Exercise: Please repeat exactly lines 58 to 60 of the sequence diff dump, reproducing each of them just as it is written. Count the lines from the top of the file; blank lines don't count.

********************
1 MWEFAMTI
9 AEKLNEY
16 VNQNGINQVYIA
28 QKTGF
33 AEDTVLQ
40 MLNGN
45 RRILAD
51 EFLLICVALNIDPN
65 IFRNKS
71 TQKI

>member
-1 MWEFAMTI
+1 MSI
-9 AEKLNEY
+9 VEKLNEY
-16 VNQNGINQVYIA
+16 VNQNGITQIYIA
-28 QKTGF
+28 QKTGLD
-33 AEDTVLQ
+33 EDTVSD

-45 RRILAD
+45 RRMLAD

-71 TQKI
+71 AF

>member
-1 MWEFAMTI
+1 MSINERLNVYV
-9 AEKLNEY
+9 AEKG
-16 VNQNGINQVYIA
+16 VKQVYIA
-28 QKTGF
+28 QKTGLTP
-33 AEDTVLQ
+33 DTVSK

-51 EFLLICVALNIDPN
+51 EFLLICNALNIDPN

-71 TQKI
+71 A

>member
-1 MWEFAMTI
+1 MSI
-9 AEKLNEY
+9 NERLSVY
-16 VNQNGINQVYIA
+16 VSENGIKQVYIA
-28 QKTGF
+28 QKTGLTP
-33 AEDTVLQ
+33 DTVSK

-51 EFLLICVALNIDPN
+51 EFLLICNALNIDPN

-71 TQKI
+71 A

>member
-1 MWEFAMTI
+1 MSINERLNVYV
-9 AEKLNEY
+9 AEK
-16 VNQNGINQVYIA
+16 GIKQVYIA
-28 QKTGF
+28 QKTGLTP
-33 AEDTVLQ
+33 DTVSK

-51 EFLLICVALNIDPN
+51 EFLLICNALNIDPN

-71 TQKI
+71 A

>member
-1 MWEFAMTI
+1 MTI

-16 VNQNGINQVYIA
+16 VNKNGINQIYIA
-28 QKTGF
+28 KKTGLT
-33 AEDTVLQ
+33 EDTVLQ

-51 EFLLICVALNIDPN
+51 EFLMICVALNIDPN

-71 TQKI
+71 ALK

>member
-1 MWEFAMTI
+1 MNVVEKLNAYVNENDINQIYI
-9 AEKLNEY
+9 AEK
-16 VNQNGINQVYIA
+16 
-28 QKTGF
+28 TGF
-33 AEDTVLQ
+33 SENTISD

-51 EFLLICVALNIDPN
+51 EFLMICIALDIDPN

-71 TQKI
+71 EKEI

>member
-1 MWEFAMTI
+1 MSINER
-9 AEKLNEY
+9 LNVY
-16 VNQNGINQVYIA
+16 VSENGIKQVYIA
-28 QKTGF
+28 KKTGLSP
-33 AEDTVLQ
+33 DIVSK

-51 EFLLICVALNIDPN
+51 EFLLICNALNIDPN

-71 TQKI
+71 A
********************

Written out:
+1 MSINERLNVYV
-9 AEKLNEY
+9 AEK